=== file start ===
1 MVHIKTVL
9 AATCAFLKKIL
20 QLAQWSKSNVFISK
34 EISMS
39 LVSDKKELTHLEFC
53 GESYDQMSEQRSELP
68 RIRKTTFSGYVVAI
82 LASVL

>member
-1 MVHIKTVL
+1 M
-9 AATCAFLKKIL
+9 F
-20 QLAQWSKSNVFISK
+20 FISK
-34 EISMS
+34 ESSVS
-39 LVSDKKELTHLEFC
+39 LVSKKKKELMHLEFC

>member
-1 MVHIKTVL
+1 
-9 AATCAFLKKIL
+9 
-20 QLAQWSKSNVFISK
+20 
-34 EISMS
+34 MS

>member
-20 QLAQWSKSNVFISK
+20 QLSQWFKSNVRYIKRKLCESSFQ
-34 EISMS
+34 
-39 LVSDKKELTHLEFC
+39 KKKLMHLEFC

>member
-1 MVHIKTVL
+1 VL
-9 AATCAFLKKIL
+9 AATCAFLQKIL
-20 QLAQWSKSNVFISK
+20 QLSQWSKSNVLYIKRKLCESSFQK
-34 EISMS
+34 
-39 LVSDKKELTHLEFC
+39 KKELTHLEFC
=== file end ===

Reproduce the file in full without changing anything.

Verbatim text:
1 MVHIKTVL
9 AATCAFLKKIL
20 QLAQWSKSNVFISK
34 EISMS
39 LVSDKKELTHLEFC
53 GESYDQMSEQRSELP
68 RIRKTTFSGYVVAI
82 LASVL

>member
-1 MVHIKTVL
+1 M
-9 AATCAFLKKIL
+9 F
-20 QLAQWSKSNVFISK
+20 FISK
-34 EISMS
+34 ESSVS
-39 LVSDKKELTHLEFC
+39 LVSKKKKELMHLEFC

>member
-1 MVHIKTVL
+1 
-9 AATCAFLKKIL
+9 
-20 QLAQWSKSNVFISK
+20 
-34 EISMS
+34 MS

>member
-20 QLAQWSKSNVFISK
+20 QLSQWFKSNVRYIKRKLCESSFQ
-34 EISMS
+34 
-39 LVSDKKELTHLEFC
+39 KKKLMHLEFC

>member
-1 MVHIKTVL
+1 VL
-9 AATCAFLKKIL
+9 AATCAFLQKIL
-20 QLAQWSKSNVFISK
+20 QLSQWSKSNVLYIKRKLCESSFQK
-34 EISMS
+34 
-39 LVSDKKELTHLEFC
+39 KKELTHLEFC